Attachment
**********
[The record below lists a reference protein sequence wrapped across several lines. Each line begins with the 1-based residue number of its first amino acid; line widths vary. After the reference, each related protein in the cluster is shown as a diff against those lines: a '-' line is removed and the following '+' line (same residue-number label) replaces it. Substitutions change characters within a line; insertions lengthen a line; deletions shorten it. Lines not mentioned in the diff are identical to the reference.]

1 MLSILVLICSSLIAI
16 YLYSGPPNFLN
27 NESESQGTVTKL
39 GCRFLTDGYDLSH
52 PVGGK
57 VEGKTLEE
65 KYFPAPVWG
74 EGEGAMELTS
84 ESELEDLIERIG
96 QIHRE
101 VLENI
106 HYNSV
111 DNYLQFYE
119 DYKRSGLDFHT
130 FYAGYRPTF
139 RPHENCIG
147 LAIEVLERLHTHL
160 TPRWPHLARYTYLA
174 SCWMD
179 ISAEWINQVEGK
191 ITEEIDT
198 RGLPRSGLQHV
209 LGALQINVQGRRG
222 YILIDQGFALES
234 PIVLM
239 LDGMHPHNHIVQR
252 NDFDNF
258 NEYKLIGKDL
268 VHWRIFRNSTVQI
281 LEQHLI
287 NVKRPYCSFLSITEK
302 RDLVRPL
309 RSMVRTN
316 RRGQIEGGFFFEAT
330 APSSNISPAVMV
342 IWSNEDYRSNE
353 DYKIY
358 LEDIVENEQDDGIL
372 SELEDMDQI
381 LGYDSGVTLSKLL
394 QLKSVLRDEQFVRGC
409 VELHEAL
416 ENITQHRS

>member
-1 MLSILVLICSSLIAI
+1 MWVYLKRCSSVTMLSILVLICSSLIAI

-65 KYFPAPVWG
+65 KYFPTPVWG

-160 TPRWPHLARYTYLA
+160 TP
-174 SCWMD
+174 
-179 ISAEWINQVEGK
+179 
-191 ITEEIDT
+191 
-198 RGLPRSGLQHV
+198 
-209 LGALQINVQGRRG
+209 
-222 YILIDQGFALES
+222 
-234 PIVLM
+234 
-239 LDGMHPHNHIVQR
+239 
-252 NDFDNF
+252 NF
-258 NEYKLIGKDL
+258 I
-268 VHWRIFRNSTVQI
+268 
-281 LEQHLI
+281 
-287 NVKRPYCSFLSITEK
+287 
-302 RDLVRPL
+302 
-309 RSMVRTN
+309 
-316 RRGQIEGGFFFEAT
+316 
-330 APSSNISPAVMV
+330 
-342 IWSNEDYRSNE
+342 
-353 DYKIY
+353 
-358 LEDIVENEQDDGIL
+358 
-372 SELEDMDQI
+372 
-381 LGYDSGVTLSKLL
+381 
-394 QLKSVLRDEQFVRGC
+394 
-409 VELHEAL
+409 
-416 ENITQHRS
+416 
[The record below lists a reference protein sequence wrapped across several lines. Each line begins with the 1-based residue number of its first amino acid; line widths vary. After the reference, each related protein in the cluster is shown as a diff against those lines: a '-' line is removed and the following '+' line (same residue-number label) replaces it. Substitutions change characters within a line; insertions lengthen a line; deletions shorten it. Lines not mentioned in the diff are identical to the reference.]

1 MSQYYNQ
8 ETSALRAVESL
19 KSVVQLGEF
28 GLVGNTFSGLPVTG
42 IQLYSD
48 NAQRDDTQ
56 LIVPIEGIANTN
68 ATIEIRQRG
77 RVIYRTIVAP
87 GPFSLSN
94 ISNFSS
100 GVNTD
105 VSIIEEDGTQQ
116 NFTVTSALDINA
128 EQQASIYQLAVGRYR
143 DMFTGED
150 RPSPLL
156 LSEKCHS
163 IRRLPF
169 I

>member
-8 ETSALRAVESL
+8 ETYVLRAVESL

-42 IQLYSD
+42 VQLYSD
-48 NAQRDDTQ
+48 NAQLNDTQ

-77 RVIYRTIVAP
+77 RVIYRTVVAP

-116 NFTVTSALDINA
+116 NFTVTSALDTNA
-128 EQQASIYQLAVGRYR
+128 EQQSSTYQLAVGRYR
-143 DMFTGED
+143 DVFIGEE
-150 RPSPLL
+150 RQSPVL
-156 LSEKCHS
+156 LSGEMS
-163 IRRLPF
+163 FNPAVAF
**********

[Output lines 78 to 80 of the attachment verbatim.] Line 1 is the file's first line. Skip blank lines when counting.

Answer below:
-302 RDLVRPL
+302 
-309 RSMVRTN